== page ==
The Textile Specialty Group audience got a real treat with Dana Goodin’s talk on using agarose gels on tapestries. Dana, who works at the Textile Conservation Laboratory at the Cathedral of St. John the Divine in NYC, used agarose gel on two tapestries in two different ways.
The first was a Baumgarten tapestry dating to the 1910s. It, and many others, were discovered on the walls of a townhouse on the Upper West Side of Manhattan after a developer purchased the property. In previous years, the room the tapestries were in had been rented out as a studio apartment. (As an NYC resident myself, you can only imagine the envy this inspired in me!) The tapestries were attached to the wall around the perimeter with nails. Stains from leeching plaster were prevalent and the lining had fallen down behind one tapestry, resulting in ballooning and a large slit at the bottom. A square had even been cut out of a tapestry to access a utility box! The tapestries were de-installed in 2013 and brought to the Lab, where there were laid flat in a humidity tent. The humidity was maintained between 52% – 58% for many months. This was not enough, however, to restore flexibility to the desiccated silk elements of the tapestry. Since the silk in the tapestry was in such poor shape, it was feared it would disintegrate during wet cleaning. It was therefore decided to clean, and of course humidify, the tapestries through agarose gel. Dana told us that the Textile Conservation Lab would usually use a 1% density gel if the material were smooth and could later be rinsed under suction. Because this was not an option with the silk, it was decided to also rinse the cleaned tapestry with agarose gel and deionized water. For cleaning, 3.4% density gel, ¼” in thickness, was cast with Orvus. The Orvus solution was 5ml to 300ml water. The entire Baumgarten tapestry was cleaned with gel, although the wool elements received thicker gels and were rinsed under suction, rather than with gel. The treatment was a great success: the appearance was incredibly improved and the tapestry regained enough moisture that it could afterwards be rolled without worry.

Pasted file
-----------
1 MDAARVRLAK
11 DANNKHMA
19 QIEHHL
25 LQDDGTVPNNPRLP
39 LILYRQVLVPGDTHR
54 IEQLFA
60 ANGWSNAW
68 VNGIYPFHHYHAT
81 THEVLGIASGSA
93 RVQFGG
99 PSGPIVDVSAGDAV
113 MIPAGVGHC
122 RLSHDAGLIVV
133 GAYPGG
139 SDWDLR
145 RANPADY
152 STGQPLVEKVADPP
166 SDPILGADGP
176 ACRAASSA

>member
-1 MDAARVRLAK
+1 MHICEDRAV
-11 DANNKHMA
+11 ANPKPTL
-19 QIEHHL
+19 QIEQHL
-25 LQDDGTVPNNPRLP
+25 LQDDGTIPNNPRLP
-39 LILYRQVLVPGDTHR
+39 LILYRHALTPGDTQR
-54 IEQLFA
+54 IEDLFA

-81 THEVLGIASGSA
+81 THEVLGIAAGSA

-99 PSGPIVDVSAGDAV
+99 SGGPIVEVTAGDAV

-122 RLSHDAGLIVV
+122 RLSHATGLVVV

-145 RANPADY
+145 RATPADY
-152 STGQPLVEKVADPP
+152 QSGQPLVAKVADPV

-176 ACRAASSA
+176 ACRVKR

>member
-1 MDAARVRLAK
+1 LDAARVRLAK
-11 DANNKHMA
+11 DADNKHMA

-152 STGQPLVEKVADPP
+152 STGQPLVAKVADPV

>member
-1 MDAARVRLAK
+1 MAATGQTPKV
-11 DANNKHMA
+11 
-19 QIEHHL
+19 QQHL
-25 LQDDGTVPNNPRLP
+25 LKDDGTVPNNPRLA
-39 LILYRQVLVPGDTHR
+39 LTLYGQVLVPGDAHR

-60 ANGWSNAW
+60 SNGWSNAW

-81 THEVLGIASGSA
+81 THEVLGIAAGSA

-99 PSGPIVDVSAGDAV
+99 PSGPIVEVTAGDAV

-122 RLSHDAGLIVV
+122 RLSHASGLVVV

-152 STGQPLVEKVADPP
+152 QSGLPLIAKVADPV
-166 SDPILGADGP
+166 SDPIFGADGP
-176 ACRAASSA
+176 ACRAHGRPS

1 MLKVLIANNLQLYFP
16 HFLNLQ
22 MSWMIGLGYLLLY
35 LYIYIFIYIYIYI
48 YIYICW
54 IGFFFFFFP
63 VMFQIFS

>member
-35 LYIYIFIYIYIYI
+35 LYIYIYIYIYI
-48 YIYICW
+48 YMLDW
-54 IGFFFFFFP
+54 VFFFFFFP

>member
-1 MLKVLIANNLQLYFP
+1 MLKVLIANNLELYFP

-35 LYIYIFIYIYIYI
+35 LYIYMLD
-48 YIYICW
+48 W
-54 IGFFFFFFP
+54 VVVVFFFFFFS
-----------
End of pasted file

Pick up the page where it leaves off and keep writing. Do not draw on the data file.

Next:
Clearly, this treatment required a lot of agarose gel, the cost of which escalated quickly. Not to mention the time spent casting it. Therefore, Dana and the other conservators at the Lab tried out reusing the gels. Tests were performed on white China silk and it was found that after three rinses/soaks of the gels in Orvus, no soiling was redeposited on the test silk. This was a great find, although it was concurrently found that the gels could only be reused three times before disintegrating.
The second tapestry Dana spoke about was an Agam tapestry from the 1970s. It was made from white wool yarn and a variety of wool/synthetic colored yarns. It suffered from hard glue residue on the top and bottom 2” of the tapestry, which previously attached a lining. Complications arose from the fact that the red and black yarns bled. The face of the tapestry was cleaned via dry surface sponging, but obviously that did nothing to address the glue, which was so hard it couldn’t be sewn through. Tests showed that amyl acetate removed most of the glue. Application methods tested were with blotters, cotton linters, and agarose gel. The agarose gel proved the most effective. Gauze was placed below the tapestry, then the gel was draped over the glue, before being weighted. Although effective, this proved very time consuming. To speed things up, Dana and the other conservators decided to apply the amyl acetate directly to the glue and then drape the gel over these sections with weights on top. 2% gel was used for this, and left on for one hour. This process was repeated until as much glue was removed as possible. The treated areas were rinsed with deionized water, and the tapestry received a new lining and a Velcro hanging mechanism.
I don’t think I’m overstating things by saying these were two awesome treatments. Thanks for sharing them with us, Dana!